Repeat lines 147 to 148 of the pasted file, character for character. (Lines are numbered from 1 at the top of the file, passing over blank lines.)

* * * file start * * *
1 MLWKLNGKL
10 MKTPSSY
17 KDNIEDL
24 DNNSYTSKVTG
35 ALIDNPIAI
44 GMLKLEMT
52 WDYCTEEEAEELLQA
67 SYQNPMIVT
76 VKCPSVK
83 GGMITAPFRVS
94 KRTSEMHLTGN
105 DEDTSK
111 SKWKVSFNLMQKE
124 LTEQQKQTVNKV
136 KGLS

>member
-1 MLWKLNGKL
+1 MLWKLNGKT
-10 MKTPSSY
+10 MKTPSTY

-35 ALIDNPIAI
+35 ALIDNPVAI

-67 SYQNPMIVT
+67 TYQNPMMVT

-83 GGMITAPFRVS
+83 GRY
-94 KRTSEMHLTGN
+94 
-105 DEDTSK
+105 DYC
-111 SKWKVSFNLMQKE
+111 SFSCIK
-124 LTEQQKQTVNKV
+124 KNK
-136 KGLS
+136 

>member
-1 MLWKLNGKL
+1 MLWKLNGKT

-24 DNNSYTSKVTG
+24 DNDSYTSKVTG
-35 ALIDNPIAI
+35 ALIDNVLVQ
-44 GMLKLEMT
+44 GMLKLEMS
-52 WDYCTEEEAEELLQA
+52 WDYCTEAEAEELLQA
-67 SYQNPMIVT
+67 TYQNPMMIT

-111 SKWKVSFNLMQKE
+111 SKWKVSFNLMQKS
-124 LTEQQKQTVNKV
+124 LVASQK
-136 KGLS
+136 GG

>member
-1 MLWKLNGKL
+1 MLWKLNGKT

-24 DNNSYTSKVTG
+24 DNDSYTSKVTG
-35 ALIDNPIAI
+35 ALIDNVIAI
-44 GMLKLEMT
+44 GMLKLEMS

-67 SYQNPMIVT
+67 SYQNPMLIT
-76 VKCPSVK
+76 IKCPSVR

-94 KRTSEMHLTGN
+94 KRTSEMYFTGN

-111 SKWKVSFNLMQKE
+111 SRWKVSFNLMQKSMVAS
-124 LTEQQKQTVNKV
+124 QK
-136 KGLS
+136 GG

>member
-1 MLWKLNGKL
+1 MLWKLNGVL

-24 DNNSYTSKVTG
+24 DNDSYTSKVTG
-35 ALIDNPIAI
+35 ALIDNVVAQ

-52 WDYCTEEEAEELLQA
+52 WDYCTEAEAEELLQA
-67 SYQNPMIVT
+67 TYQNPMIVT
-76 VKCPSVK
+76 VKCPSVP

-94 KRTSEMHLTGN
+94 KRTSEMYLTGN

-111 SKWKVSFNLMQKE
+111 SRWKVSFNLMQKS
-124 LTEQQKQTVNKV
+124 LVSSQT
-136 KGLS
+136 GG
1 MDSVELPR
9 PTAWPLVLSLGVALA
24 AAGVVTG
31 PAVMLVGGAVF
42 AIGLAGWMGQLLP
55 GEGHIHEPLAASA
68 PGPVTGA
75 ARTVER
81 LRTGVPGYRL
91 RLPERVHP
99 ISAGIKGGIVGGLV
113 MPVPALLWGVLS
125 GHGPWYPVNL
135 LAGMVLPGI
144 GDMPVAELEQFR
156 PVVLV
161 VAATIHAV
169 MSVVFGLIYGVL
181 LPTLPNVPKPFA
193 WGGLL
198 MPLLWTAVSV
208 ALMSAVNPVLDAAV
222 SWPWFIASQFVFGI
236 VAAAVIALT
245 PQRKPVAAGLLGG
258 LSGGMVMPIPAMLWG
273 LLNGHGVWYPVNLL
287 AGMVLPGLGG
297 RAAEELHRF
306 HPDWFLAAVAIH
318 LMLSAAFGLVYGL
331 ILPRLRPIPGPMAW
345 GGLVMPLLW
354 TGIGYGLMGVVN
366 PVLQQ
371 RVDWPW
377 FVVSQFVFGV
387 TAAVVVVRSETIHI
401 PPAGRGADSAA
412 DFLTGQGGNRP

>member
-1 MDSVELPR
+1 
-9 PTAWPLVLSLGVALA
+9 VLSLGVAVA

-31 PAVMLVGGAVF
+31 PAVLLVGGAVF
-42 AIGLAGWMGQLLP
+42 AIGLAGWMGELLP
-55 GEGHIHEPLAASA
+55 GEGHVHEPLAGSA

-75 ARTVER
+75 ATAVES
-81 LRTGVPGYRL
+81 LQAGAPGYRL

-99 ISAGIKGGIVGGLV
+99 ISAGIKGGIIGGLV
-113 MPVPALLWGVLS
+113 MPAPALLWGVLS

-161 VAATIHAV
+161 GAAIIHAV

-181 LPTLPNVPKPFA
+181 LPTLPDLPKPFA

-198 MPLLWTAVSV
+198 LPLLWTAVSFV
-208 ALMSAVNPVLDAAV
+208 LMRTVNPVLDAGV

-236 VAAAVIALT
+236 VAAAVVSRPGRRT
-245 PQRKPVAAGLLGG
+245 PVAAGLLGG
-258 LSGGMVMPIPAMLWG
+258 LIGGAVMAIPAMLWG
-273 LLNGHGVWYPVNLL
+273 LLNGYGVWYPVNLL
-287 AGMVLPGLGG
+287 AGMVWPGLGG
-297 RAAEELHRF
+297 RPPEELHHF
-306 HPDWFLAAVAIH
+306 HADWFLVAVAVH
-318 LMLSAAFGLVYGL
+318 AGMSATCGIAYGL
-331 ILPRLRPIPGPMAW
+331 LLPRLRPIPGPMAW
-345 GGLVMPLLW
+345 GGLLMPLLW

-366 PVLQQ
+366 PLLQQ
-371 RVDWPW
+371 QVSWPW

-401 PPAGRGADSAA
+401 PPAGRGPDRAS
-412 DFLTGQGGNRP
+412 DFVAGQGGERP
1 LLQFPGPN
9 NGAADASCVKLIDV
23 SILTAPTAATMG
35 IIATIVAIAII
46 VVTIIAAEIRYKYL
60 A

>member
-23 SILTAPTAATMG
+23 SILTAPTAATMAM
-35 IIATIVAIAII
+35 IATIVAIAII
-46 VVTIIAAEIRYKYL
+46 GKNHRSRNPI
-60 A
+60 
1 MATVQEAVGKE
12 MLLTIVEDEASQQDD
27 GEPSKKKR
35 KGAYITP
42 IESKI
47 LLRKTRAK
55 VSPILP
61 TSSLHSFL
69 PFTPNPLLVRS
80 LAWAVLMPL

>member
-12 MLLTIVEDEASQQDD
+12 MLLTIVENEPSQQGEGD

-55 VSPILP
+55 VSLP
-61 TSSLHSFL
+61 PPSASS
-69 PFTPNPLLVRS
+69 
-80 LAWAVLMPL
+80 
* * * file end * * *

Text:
-55 GEGHIHEPLAASA
+55 GEGHVHEPLAGSA